I do hope that you have either already signed up your students to participate in the Hour of Code or Georgia Week of Code, or are at least seriously considering it.  Computer Science and coding is a 21st Century Literacy for everyone, with layers of benefits that pour over into nearly every aspect of a person’s learning.  Studying computer science sharpens problem solving and reasoning skills.  What’s the downside of that?

There are resources out there for every entry level no matter what previous experience you or your students may have, if any.  Here are a few to get you started.


K – 5

Code Studio – Multiple 20 hour beginners courses here for all ages.

Code.org Tutorials – Another code.org page focused on tutorials that even include computer science for “unplugged” classrooms that don’t have access to devices or the internet.

Beyond an Hour – Have students that have already been there, done that?  They can take it to the next level here.

Code Maven – Jump right into some JavaScript, and see immediate connections to math standards that spring into application.  It’s so easy, it’ll make you ask why you didn’t try this earlier.

Scratch from MIT – A staple in the beginning computer science world.  Built in tutorials that have students quickly build skills that will transfer to many other areas of interest.  It also doesn’t hurt that it’s loads of fun.

6 – HS

Project GUTS – Prepare your middle schoolers for the century that they live in. This project is for Growing Up Thinking Scientifically (GUTS).  Four modules that tie computer science to the middle school science classroom. This will get them ready for full contact year-long high school computer science classes while sticking to the concepts of middle school earth, life, and physical science.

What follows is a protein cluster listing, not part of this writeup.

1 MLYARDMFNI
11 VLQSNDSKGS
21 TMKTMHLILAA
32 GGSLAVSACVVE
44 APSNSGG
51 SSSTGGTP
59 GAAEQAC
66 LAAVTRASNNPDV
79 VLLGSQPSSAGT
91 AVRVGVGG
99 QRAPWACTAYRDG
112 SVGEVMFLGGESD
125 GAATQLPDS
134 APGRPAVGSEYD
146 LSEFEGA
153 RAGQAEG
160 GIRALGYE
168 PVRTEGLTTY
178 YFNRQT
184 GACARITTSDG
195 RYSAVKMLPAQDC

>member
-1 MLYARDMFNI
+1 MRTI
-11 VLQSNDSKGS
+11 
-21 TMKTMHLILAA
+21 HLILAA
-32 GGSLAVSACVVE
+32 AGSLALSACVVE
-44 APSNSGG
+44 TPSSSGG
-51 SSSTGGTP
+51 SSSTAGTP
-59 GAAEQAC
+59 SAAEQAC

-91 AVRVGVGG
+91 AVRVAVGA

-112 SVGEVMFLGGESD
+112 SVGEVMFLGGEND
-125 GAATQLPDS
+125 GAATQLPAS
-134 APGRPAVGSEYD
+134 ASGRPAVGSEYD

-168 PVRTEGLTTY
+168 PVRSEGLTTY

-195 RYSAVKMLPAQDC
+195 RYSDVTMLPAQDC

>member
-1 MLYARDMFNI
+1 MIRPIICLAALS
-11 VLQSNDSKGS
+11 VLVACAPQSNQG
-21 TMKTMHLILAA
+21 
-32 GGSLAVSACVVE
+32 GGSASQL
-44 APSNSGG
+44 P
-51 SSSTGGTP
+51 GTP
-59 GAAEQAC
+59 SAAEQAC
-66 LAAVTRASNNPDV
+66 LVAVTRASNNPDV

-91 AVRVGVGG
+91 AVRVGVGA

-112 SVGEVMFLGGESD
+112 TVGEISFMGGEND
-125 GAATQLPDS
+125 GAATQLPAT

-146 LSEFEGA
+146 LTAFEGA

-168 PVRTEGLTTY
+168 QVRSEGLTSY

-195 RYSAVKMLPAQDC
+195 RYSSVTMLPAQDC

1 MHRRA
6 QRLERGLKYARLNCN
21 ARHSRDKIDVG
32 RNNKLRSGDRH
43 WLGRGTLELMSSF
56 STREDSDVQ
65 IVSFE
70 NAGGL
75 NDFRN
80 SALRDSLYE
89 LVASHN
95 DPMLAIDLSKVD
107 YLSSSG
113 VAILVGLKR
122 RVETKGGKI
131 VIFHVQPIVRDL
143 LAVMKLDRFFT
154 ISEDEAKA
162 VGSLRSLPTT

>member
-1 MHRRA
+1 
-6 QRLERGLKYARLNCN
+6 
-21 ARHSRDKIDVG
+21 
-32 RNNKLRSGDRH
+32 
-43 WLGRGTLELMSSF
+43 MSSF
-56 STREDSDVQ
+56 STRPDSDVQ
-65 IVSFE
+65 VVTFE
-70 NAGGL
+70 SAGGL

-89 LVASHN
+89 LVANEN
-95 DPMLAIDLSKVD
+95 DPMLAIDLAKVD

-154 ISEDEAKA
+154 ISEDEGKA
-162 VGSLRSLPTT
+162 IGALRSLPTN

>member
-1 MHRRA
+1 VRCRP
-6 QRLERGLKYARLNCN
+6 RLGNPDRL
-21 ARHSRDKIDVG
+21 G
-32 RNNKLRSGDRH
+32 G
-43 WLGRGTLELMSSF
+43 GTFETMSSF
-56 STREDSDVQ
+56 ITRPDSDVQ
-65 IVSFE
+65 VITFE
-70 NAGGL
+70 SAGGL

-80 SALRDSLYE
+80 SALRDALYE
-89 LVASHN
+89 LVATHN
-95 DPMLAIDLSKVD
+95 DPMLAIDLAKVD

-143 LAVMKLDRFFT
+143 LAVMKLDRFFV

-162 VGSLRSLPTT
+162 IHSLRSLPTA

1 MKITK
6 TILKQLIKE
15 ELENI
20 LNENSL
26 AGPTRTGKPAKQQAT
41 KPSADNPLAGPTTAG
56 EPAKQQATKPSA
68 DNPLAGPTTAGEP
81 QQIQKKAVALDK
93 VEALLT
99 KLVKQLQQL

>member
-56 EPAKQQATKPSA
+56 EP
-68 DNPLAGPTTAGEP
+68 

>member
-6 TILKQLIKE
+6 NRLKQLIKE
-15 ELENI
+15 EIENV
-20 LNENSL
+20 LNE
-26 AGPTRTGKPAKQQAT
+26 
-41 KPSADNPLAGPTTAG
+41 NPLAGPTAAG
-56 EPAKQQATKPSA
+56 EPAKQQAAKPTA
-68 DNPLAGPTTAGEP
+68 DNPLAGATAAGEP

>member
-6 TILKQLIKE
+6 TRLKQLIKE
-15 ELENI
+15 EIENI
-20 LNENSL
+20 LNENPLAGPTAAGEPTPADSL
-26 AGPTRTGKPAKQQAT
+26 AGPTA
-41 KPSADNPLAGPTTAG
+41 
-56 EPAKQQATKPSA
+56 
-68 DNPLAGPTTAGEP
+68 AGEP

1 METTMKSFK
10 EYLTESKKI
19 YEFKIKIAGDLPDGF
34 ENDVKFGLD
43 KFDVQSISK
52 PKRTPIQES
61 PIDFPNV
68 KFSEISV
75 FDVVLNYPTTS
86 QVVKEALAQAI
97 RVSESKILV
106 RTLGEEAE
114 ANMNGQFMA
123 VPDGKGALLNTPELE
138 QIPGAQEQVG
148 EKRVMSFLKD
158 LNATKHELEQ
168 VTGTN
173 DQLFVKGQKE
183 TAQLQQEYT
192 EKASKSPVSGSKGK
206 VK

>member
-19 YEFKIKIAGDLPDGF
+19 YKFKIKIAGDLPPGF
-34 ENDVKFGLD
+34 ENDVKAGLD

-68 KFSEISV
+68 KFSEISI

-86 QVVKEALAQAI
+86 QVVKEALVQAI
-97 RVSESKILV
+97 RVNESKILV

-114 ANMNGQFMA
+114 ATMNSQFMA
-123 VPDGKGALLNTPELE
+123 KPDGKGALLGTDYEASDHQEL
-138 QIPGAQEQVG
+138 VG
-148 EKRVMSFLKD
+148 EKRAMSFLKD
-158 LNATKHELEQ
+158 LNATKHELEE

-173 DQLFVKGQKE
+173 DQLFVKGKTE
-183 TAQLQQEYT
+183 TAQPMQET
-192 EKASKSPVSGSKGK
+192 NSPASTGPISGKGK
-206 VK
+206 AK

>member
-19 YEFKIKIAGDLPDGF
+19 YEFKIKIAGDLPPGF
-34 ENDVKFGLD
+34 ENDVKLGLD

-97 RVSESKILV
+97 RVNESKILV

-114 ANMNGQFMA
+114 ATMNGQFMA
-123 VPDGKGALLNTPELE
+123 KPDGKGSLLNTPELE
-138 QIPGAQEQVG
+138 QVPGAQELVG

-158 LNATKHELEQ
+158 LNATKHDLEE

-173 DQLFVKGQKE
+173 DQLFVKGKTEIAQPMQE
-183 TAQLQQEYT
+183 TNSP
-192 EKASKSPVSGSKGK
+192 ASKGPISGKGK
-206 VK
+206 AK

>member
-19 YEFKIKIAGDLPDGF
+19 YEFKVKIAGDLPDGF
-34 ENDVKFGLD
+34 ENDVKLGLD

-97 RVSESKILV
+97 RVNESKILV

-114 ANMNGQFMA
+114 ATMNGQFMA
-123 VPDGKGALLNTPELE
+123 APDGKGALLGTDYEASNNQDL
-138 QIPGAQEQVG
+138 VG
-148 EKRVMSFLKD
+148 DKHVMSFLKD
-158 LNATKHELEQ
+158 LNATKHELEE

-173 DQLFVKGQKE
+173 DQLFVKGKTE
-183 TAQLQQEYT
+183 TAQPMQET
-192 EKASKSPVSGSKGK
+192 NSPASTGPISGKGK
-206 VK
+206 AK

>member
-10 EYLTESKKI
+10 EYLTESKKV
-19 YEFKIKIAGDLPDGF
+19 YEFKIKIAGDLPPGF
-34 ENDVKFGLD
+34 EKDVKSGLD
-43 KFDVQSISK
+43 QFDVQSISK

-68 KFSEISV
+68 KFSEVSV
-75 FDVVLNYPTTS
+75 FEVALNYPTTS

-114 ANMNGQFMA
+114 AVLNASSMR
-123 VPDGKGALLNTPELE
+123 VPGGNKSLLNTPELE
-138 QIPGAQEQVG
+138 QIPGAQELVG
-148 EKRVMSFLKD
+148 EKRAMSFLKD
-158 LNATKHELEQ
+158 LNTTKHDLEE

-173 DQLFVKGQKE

Bootstrap – The math counterpart Project GUTS, Bootstrap teaches algebra and geometry concepts through computer science.  Working through 9 units, students complete an entire book of word problems, notes, and math challenges, and design their own video game that they can share with others.

Code Avengers – Learn to build websites, apps, and games.  Here, students can choose from 100s of hours of lessons on how to code and bring their ideas to life using HTML, CSS, and Javascript.

Game Maker – From entry-level to expert, this site is for serious game development.  The starter studio is free, and can have students building their own prototype games that could actually be developed into the next big game on iOS, Android, XBox, PC, or Playstation!